IMS Caliper: Caliper is the latest standard from IMS. A newer standard than even xAPI, Caliper is somewhat less ambitious than xAPI in the number of use cases considered and APIs specified. This is a possible reason to expect quicker adoption. Tim Martin of Rustici praised the Caliper design process at DevLearn. As Martin is one of the xAPI originators, this could foreshadow future synergies between the two standards and help xAPI get out of the Trough (see below). To understand the difference between the two standards, it’s important to note that IMS and Caliper are driven by higher ed and thus of particular interest to the Educause crowd. IMS’s best known standard, LTI, allows textbook companies to package online course content and ship it with their textbooks, regardless of the implementing university’s LMS. LTI packages vary from SCORM packages in that the typical content model follows higher education’s synchronous, weekly, semester-long format rather than the asynchronous, one-time, hour-long format of much corporate and military training. Caliper keeps these use cases and users in mind while improving on previous IMS standards in the granularity of data captured and in use of an xAPI-like model for interoperability across multiple types of tools and platforms: mobile apps feeding back in to the LMS and the like. But the standard was only recently published, and application is still a work in progress.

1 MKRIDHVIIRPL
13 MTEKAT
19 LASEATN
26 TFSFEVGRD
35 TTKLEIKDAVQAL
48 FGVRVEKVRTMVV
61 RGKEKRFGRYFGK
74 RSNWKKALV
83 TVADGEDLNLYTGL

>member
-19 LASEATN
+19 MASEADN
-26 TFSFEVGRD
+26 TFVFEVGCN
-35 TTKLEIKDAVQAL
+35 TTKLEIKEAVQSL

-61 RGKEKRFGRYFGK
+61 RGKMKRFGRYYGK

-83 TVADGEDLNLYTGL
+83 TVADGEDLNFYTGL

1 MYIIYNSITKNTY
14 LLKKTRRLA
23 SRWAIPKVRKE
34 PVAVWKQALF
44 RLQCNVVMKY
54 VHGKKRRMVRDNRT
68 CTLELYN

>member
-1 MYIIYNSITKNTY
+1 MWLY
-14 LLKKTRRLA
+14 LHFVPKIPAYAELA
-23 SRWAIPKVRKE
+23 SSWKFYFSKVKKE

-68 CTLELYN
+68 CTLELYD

Internet-enabled Physical Simulators: There’s not much more to add from what we said last year, other than that we’ve  participated in a pilot that used xAPI to connect a Laerdal simulator to a learning management system, and we’ve read of another similar pilot. The use cases are clear, but the technology is not so easy to deal with right now. Standardized connectors need to be built. But because of the pilot activity, we’re moving this trend up-slope a bit.

2017 eLearning Predictions

CHEST-Web Courseworks xAPI pilot

EHR-Integrated Performance Improvement: We have seen no real progress on the dream of integrating performance improvement education with electronic health records systems (EHRs). But the hype certainly increased in 2016 thanks to the long-awaited publication of the final rule on quality payment under the Federal Medicare Access and CHIP Reauthorization Act (MACRA). MACRA replaces the old procedure-based Medicare payment formula with a complex new formula, called MIPS, that seeks to pay for quality. Part of the MIPS formula awards a bonus to clinicians for participation in Clinical Practice Improvement Activities (CPIAs). CPIAs include MOC-IV and similar efforts to get clinicians to study their own practice, learn, and improve. Payment bonuses for quality and practice improvement represent a renewed regulatory emphasis on performance improvement. At quality conferences like IHI, the MACRA/MIPS hype is strong. Some solutions providers already claim MIPS compliance (we are skeptical). When providers claim to tie reporting for reimbursement into performance improvement metrics, we expect EHR-integrated performance improvement to reach the Peak of Inflated Expectations.